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Interpreting the similarity score

Aspen does not check for plagiarism in a piece of work. Instead, it checks a user's work against its extensive database. If instances are found where a user's writing is similar to or matches against a source this will be flagged for your review in the match overview.

The database includes billions of web pages: both current and archived content from the Internet, a repository of works students have submitted to Turnitin in the past, and a collection of documents, which comprises thousands of periodicals, journals, and publications.

 

The color of the similarity score in My Files is based on the amount of matching text in a document.

What do the similarity score colors indicate?


The percentage range is 0% to 100% with the possible similarity indices being:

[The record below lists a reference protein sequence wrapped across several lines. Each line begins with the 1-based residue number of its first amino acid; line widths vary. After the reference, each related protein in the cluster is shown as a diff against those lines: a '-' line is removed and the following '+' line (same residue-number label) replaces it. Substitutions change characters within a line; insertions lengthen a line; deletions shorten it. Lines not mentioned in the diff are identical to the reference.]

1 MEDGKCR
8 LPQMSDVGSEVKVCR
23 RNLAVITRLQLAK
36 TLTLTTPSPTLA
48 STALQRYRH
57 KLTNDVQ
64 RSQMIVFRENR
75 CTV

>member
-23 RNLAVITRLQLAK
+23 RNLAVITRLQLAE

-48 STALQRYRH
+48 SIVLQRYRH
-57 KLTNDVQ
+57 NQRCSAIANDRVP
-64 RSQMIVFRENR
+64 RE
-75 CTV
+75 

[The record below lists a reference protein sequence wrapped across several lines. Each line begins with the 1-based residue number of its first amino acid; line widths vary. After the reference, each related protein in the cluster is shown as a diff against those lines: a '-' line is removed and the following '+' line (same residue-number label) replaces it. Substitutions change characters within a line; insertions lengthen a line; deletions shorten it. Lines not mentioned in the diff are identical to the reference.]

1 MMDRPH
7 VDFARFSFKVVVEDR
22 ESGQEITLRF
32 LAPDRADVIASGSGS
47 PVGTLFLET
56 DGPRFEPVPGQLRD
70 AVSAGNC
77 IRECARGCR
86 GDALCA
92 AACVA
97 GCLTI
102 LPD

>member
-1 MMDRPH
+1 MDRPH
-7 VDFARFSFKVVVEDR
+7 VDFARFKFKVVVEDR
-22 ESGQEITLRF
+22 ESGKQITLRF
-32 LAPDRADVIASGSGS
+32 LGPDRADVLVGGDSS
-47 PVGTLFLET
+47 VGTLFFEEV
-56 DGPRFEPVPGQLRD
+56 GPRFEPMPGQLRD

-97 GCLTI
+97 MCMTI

Light blue: 0% matching text
Dark blue: 1-24% matching text
Yellow: 25-49% matching text
Orange: 50-74% matching text
Red: 75-100% matching text

A document's quotes and bibliography are discounted from the similarity score.

Similarity scoring scenarios


A high similarity score does not always suggest that a piece of writing has been plagiarized, just as a low similarity score does not always indicate that no plagiarism has occurred. Consider the following scenarios:

 

1

Submitting a document of considerable size could result in a 0% similarity score with a report that still contains matches. This is because the similarity score has been rounded to 0%, rather than being exactly 0%.

2

You may have submitted multiple drafts of the same paper to your institution's private repository, meaning your final draft has resulted in a score of 100%. To avoid this issue, we advise that you only submit your final draft to the private repository.

3

An individual within your institution has managed to acquire a copy of your document. They submit this document to the institution's private repository and receive a similarity score of 25%. You submit your original document a week later to the private repository but receive a 100% similarity score.

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Last modified
15:49, 8 Sep 2017

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